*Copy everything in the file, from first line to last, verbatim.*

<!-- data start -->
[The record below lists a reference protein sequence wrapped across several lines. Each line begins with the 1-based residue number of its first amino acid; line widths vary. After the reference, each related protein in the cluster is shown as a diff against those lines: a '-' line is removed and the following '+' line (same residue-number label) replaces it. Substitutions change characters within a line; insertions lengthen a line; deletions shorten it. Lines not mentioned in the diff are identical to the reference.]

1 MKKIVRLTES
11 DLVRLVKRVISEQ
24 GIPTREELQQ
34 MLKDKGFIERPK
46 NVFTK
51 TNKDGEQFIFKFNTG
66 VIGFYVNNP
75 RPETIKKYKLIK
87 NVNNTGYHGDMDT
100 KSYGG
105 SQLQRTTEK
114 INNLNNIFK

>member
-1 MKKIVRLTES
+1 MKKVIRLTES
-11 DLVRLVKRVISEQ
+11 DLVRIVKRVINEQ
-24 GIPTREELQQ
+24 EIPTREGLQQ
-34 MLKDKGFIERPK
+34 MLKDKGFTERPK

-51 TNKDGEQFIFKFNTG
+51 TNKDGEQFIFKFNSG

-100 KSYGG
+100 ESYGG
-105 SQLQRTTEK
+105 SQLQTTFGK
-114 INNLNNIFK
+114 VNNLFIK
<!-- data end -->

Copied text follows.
[The record below lists a reference protein sequence wrapped across several lines. Each line begins with the 1-based residue number of its first amino acid; line widths vary. After the reference, each related protein in the cluster is shown as a diff against those lines: a '-' line is removed and the following '+' line (same residue-number label) replaces it. Substitutions change characters within a line; insertions lengthen a line; deletions shorten it. Lines not mentioned in the diff are identical to the reference.]

1 MKKIVRLTES
11 DLVRLVKRVISEQ
24 GIPTREELQQ
34 MLKDKGFIERPK
46 NVFTK
51 TNKDGEQFIFKFNTG
66 VIGFYVNNP
75 RPETIKKYKLIK
87 NVNNTGYHGDMDT
100 KSYGG
105 SQLQRTTEK
114 INNLNNIFK

>member
-1 MKKIVRLTES
+1 MKKVIRLTES
-11 DLVRLVKRVISEQ
+11 DLVRIVKRVINEQ
-24 GIPTREELQQ
+24 EIPTREGLQQ
-34 MLKDKGFIERPK
+34 MLKDKGFTERPK

-51 TNKDGEQFIFKFNTG
+51 TNKDGEQFIFKFNSG

-100 KSYGG
+100 ESYGG
-105 SQLQRTTEK
+105 SQLQTTFGK
-114 INNLNNIFK
+114 VNNLFIK